finance

Audio: Store financial documents digitally

When it comes to storing important financial documents, a tattered shoebox just won't cut it anymore. These days, Americans are expected to save supporting documentation. Tax receipts, W-2s and credit card statements should all be kept for as long as seven years.

Failure to keep proper records may land you in hot water with the IRS. In fact, the IRS has even cracked down on charitable donations, often calling on donors to produce bank records or written receipts.

Storing records digitally can keep records from getting lost -- or falling into the hands of identity thieves. There are Web-based storage services that allow users to store everything from electronic tax records to documents that have been scanned to a hard drive. 

USB flash drives are another way to keep track of information. With storage capacities ranging from as small as 512 megabytes to as large as 64 gigabytes, these portable devices slide into the USB port of any desktop or laptop computer. Users can store, swap and share documents, music, video clips and pictures.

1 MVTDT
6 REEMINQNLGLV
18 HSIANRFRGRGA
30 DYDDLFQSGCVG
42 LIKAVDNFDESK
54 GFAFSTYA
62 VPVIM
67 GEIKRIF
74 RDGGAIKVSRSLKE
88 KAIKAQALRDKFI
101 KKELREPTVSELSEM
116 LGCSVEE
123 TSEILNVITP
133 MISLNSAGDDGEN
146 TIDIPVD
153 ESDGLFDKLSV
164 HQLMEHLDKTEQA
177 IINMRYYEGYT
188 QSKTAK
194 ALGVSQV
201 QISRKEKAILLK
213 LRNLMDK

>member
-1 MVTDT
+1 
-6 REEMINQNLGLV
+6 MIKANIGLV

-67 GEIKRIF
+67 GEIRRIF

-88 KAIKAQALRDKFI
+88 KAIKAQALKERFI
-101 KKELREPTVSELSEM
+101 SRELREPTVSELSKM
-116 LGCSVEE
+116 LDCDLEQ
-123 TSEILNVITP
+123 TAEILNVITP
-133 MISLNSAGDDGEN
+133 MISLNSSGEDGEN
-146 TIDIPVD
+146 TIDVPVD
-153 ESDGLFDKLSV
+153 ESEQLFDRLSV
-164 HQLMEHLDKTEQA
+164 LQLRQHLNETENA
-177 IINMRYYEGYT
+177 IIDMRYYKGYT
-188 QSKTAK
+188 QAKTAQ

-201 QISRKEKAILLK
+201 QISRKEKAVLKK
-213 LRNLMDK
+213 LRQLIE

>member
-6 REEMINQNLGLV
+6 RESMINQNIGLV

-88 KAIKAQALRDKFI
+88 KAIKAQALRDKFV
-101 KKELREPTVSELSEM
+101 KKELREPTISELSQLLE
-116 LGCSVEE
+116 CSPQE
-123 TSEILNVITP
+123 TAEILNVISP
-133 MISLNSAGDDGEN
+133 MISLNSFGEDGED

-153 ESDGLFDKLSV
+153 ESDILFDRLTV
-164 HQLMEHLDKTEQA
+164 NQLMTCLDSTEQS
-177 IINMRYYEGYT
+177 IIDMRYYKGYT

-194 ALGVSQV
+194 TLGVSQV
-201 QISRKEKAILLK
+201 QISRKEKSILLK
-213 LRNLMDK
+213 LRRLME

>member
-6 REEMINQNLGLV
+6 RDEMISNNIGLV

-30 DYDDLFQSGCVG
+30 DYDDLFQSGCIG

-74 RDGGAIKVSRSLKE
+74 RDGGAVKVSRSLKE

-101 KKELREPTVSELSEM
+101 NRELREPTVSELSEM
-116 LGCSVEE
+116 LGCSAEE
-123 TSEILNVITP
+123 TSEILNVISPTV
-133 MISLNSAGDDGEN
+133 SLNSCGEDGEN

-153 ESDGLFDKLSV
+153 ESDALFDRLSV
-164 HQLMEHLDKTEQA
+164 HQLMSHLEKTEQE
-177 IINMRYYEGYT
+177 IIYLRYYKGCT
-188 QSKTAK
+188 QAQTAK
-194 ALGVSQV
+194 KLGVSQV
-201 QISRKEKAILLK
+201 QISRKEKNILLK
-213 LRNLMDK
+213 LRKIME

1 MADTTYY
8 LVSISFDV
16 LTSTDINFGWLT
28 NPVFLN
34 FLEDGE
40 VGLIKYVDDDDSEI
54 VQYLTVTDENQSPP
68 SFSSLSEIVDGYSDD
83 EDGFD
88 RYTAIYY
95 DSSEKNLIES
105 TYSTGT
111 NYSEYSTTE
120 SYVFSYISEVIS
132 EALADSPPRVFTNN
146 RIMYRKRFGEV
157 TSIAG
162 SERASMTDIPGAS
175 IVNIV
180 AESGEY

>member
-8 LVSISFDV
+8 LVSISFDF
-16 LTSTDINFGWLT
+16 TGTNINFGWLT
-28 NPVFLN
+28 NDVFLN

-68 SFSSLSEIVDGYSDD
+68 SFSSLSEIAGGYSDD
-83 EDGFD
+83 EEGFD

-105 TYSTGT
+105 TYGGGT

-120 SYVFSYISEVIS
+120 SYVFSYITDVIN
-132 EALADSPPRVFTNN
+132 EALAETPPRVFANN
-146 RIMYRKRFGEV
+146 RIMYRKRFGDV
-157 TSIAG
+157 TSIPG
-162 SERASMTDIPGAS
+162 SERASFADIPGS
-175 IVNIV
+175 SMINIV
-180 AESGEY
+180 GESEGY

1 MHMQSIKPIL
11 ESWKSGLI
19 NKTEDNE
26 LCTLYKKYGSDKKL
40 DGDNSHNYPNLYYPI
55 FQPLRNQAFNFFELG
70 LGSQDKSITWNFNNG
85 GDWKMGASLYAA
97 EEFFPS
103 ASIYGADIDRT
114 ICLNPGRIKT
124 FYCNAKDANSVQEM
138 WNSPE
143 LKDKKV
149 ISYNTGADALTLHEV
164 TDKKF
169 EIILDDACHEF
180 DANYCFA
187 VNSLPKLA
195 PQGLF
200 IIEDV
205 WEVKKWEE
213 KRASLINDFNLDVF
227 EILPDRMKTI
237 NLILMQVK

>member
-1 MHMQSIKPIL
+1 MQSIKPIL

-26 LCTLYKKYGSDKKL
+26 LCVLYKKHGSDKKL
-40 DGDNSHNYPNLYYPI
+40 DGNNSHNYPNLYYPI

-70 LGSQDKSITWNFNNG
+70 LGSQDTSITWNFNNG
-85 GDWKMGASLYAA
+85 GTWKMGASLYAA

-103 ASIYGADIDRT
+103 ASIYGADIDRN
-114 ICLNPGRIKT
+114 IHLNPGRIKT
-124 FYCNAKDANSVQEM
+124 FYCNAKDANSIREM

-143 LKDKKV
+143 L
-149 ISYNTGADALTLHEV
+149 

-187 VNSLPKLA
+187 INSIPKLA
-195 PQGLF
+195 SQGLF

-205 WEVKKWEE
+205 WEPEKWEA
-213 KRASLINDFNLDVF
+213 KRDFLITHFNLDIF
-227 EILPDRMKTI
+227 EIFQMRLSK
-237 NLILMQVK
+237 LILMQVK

Other ways to store your financial information include external hard drives and CD-Rs. So find out what works best for you and get to storing. You never know when you may need your records.

To find out more on storing financial information, log on to Bankrate.com, I'm Haley Lyons.

advertisement

Show Bankrate's community sharing policy
          Connect with us
advertisement
MORTGAGE & REAL ESTATE NEWSLETTER

Timely market news and advice for consumers ready to buy, sell or invest in real estate. Delivered weekly.

Blog

Judy Martel

Slow thaw in housing

March housing numbers reflect problems with costs, supply and demand.  ... Read more

advertisement
Partner Center
advertisement

Connect with us